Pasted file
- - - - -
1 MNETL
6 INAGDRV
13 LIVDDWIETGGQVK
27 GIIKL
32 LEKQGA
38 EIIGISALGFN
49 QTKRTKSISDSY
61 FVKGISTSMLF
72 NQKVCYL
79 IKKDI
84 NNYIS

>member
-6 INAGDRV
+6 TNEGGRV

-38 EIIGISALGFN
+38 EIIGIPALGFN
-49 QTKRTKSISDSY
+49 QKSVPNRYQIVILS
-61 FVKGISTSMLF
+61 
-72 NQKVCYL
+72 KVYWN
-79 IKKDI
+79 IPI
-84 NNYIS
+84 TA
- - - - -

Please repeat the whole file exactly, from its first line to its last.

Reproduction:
1 MNETL
6 INAGDRV
13 LIVDDWIETGGQVK
27 GIIKL
32 LEKQGA
38 EIIGISALGFN
49 QTKRTKSISDSY
61 FVKGISTSMLF
72 NQKVCYL
79 IKKDI
84 NNYIS

>member
-6 INAGDRV
+6 TNEGGRV

-38 EIIGISALGFN
+38 EIIGIPALGFN
-49 QTKRTKSISDSY
+49 QKSVPNRYQIVILS
-61 FVKGISTSMLF
+61 
-72 NQKVCYL
+72 KVYWN
-79 IKKDI
+79 IPI
-84 NNYIS
+84 TA